Regional elimination and eradication efforts
Measles and rubella elimination
The Member States of the European Region recommitted to the joint goal of eliminating measles and rubella, through unanimous adoption of the European Vaccine Action Plan 2015-2020 (EVAP). WHO/Europe supports Member States in their efforts to reach this milestone.
A Regional Verification Commission for Measles and Rubella elimination (RVC) was established in 2011, for which WHO/Europe serves as secretariat. This independent group of experts is tasked with verifying measles and rubella elimination in the WHO European Region. National verification committees for measles and rubella elimination (NVCs) compile and submit data annually to the RVC, in order to provide evidence for the interruption of measles and rubella transmission per country and eventually for the Region as a whole.
At an historic ceremony held in Copenhagen in 2002, the European Regional Commission for the Certification of Poliomyelitis Eradication (RCC) certified that indigenous transmission of wild poliovirus (polio) in the European Region had ceased. Certification followed years of intensive effort by Member States, supported by a public–private coalition of WHO, the United Nations Children’s Fund (UNICEF), Rotary International and the United States Centers for Disease Control and Prevention (CDC). This collective achievement demonstrated the value of large, internationally coordinated vaccination campaigns and of special efforts to reach traditionally underserved groups, such as migrants or nomads.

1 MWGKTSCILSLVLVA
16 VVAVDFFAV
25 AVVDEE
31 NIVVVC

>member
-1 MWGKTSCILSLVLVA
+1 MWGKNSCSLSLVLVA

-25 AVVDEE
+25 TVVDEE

By 2010, however, immunity had dropped to the point where an importation of wild polio type 1 led to a large polio outbreak in Tajikistan and three neighbouring countries. This outbreak led to 478 cases in both adults and children, and it killed 29.
As of the start of 2017, circulation of wild polio was at its lowest levels since records began, with fewer cases in fewer districts of fewer countries than at any previous time. Polio remains endemic in parts of only three countries. Until polio is eradicated worldwide, however, all polio-free regions, including the European Region, remain at risk of importation. WHO/Europe supports Member States in their efforts to maintain the Region’s polio-free status.